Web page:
Contrary to what constructivist scholars such as Martha Finnemorev have contended, norms are not necessarily enabling causes for action. Instead, they are radically ambiguous not only with regard to their meaning but also with regard to the practices they justify and foster. Accepted patterns of behavior may be hijacked and twisted to justify the very deeds they in principle forbid. In analyzing norms prohibiting torture and their interpretation by the Bush Administration, for example, Anthony Lang insightfully argued that “while we assume that rules will prohibit torture, what rules actually do is create a world in which torture is possible… what we imagine the rules can do for us–restrain violence and make the world more peaceful–is not what the rules actually do.”vi The Bush Administration’s relabeling of torture as “harsh interrogation” and its accompanying attempts to define carefully the degree of pain admissible before questioning becomes torture are examples of the substitution of anodyne language and apparently precise technical guidelines to obscure the horror evoked by the word ‘torture’ and replace it with images of bureaucratic efficiency aimed at attaining the benign goal of protecting America’s national security.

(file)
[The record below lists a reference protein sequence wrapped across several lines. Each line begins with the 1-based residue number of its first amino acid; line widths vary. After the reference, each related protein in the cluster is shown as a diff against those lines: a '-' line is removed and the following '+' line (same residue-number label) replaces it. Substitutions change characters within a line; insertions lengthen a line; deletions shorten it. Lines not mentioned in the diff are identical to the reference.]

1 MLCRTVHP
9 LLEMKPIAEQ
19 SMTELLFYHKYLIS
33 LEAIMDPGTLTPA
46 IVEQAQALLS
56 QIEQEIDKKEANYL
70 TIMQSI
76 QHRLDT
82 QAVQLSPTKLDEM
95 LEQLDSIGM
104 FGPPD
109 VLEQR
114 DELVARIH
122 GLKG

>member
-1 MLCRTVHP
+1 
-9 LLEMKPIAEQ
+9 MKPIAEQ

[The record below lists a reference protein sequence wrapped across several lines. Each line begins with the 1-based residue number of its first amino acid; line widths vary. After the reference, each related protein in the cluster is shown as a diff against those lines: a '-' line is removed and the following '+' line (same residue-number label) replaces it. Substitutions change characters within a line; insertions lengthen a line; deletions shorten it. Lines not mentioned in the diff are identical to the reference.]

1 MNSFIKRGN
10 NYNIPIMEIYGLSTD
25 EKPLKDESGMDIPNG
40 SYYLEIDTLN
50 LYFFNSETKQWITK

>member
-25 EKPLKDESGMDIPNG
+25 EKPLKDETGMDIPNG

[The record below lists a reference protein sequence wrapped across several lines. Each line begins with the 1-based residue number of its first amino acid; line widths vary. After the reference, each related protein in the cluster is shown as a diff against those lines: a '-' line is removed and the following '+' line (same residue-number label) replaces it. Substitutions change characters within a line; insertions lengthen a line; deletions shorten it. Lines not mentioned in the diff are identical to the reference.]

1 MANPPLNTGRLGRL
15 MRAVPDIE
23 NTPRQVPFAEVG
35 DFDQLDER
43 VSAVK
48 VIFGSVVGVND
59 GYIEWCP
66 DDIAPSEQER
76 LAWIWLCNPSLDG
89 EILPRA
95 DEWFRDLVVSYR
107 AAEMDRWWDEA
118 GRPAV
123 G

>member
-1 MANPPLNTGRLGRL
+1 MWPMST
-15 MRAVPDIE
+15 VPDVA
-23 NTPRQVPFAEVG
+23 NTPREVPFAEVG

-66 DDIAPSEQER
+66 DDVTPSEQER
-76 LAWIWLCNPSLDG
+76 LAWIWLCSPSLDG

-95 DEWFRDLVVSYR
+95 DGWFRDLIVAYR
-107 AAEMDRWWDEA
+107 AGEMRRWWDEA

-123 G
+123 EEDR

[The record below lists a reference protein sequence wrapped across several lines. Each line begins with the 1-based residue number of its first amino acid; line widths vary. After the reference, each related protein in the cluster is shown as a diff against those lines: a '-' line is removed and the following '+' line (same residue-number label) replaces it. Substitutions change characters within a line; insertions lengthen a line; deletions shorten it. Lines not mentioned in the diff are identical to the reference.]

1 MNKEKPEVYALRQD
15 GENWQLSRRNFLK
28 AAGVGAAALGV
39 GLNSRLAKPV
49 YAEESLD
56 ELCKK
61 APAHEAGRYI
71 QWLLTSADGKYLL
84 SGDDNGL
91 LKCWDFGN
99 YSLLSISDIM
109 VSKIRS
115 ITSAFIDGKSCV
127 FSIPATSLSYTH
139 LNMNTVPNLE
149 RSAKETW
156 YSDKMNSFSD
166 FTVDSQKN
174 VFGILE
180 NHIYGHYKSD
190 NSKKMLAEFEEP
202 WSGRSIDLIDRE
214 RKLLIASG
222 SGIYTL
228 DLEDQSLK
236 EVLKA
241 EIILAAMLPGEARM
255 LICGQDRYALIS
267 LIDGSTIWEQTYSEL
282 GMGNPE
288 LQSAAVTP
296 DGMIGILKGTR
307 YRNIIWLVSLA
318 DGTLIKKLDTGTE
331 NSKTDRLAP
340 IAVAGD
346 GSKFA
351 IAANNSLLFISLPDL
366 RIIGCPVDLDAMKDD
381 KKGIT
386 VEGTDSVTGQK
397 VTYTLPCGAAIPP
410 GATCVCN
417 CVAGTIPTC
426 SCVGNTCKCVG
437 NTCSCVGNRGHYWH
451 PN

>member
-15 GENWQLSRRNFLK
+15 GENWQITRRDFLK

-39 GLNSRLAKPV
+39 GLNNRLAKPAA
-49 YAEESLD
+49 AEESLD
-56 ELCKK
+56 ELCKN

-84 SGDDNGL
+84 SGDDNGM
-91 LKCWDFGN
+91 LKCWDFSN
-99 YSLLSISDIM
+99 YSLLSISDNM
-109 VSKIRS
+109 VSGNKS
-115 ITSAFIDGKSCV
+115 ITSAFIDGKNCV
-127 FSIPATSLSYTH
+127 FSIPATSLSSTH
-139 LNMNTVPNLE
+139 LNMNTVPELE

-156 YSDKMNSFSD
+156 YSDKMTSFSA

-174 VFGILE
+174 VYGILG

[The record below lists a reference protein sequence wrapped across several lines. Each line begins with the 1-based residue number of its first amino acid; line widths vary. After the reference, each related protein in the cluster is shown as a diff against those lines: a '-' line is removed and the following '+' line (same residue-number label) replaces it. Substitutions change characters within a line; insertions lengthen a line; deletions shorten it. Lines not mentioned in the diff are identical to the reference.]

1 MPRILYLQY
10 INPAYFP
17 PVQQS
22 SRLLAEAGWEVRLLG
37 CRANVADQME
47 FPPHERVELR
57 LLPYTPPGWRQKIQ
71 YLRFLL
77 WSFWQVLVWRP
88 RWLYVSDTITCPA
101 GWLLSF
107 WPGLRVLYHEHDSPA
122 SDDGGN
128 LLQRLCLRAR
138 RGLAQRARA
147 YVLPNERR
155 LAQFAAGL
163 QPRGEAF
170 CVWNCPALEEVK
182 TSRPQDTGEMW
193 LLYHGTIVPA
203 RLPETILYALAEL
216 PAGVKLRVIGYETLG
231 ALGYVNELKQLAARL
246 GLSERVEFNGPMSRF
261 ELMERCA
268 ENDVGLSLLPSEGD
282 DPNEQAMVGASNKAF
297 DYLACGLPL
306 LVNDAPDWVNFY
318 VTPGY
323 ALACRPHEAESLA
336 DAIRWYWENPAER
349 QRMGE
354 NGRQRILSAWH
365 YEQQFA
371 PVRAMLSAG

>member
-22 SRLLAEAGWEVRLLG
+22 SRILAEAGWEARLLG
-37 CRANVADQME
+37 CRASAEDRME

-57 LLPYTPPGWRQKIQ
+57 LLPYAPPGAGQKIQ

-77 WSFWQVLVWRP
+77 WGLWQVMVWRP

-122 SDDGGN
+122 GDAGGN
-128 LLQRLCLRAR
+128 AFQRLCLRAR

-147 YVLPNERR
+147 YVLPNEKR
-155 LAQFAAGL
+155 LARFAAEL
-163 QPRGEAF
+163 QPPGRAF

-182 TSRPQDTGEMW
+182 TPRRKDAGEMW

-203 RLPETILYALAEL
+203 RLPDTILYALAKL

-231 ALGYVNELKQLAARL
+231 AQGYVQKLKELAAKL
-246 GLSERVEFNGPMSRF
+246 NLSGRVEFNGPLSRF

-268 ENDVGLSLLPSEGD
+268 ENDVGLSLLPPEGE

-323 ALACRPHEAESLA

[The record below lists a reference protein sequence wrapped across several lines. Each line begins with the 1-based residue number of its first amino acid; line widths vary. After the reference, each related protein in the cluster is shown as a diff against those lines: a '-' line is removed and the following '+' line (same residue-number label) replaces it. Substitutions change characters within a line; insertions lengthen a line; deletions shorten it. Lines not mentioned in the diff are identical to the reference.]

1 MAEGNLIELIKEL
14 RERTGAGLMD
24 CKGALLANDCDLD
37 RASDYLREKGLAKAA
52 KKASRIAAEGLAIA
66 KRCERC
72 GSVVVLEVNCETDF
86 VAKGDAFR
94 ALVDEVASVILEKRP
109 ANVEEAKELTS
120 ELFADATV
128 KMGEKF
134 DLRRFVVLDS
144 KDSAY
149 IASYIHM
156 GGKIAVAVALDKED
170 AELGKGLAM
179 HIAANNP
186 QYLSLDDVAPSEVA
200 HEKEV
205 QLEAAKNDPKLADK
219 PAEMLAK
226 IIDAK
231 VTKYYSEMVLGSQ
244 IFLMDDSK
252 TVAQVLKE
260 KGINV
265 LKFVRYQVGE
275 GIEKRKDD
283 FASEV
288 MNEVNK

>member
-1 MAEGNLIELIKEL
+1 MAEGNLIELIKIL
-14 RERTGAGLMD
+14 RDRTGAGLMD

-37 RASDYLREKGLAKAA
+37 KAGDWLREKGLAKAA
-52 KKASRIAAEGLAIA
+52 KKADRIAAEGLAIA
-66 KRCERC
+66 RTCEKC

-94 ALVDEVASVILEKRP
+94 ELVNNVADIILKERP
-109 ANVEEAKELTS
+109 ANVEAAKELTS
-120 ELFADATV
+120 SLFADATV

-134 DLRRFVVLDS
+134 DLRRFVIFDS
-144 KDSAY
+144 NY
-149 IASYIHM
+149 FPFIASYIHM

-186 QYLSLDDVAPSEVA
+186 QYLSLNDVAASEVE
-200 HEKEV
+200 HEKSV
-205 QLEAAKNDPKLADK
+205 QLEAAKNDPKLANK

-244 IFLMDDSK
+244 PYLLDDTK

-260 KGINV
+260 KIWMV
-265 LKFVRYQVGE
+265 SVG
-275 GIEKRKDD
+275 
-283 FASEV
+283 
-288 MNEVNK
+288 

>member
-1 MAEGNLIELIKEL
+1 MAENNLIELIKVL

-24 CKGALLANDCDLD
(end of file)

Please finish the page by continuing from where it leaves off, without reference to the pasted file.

As Nicholas Onuf argued “to suggest that there are rules for torture… at least some observers may regard as morally dubious because it cloaks an unmitigated evil in the legitimizing language of rules.”vii “Rational” and detached universal normative systems, such as those that aim at defining the number of civilian deaths that can be tolerated in war, harbor the potential for justifying evil. David Kennedy has shown that the bland rhetoric of jus in bello that provides standardized criteria regarding the number of acceptable civilian casualties (conveniently called collateral damage) produces the effect of diverting responsibility from those who conduct war while assuaging their consciences concerning the injuries and deaths their choices are inflicting.viii Kennedy also observed that the universal human rights regime (what he calls “the invisible college”) accords higher standing to abstract principles and claims than to careful consideration of the political and distributive consequences and tradeoffs that efforts to protect human rights entail. ix